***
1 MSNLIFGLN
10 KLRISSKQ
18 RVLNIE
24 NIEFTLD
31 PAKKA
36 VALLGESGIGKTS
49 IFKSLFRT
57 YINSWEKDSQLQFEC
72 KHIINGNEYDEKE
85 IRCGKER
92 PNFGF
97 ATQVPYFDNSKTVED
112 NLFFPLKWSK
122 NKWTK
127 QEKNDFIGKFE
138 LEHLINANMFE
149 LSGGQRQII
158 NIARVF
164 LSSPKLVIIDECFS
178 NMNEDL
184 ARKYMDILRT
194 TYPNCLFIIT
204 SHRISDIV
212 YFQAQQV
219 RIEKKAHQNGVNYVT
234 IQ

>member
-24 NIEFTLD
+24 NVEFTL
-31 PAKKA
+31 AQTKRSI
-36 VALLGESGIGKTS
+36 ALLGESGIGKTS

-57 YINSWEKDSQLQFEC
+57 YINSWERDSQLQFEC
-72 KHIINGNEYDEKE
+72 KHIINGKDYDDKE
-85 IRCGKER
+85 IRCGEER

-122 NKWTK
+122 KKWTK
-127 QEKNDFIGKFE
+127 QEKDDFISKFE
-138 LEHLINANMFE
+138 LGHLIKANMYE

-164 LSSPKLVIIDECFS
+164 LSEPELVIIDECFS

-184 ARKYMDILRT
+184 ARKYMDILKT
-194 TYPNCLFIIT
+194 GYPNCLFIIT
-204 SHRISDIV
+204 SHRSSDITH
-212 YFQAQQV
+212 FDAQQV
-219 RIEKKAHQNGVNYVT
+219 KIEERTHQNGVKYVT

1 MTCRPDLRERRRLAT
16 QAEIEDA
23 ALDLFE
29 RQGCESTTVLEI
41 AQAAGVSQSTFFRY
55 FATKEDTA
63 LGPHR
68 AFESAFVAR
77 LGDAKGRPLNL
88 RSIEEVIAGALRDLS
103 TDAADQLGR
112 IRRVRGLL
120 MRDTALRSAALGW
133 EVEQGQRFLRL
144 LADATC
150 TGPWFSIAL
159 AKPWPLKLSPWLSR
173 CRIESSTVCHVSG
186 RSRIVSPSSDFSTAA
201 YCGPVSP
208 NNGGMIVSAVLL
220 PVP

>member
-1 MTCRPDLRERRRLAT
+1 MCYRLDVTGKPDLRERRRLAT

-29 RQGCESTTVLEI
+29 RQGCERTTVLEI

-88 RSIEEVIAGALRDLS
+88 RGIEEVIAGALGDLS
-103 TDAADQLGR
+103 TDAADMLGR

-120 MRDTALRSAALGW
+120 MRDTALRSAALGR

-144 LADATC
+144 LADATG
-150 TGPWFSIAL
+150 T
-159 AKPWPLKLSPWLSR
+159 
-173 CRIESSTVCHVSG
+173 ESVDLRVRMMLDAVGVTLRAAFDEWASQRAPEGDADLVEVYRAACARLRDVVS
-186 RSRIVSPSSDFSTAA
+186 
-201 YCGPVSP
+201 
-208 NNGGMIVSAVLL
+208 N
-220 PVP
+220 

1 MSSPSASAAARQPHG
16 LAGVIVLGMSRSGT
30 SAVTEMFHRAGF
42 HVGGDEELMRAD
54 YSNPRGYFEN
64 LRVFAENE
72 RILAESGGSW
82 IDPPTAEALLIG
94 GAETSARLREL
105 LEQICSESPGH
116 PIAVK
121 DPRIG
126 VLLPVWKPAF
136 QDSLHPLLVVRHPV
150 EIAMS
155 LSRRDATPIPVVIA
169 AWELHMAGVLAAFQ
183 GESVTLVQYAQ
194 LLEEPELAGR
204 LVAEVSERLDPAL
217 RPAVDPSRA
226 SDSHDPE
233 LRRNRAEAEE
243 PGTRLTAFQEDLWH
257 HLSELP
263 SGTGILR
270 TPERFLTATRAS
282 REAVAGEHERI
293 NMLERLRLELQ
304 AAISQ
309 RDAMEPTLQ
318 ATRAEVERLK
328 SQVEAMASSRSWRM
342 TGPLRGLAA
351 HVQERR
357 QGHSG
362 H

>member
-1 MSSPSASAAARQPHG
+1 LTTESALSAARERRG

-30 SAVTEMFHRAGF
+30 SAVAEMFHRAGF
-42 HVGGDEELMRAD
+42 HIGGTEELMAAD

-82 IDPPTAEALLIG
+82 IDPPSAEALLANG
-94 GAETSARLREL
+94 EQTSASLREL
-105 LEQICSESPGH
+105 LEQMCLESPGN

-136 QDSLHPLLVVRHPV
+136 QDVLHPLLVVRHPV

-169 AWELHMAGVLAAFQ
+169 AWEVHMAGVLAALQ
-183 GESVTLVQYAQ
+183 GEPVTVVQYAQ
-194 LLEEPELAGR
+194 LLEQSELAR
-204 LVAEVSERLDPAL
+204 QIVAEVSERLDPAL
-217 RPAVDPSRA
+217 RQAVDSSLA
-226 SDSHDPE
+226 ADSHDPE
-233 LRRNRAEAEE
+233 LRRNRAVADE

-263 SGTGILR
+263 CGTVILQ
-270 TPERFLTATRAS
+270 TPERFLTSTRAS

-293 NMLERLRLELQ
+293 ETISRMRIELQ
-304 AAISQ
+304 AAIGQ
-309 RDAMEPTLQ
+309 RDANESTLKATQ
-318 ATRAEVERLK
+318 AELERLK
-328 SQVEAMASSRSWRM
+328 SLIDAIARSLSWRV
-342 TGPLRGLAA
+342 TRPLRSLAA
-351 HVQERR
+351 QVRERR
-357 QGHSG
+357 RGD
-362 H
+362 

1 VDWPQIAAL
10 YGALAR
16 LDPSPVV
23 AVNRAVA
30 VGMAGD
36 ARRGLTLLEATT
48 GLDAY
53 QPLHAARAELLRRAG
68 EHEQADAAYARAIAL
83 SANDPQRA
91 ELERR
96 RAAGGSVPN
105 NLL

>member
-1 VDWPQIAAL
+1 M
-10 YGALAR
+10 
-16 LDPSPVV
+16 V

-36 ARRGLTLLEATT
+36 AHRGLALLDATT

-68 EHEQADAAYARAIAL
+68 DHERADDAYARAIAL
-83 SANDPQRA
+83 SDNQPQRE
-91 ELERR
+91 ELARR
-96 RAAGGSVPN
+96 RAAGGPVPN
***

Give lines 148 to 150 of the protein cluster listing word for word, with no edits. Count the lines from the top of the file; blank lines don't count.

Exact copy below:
+30 SAVAEMFHRAGF
-42 HVGGDEELMRAD
+42 HIGGTEELMAAD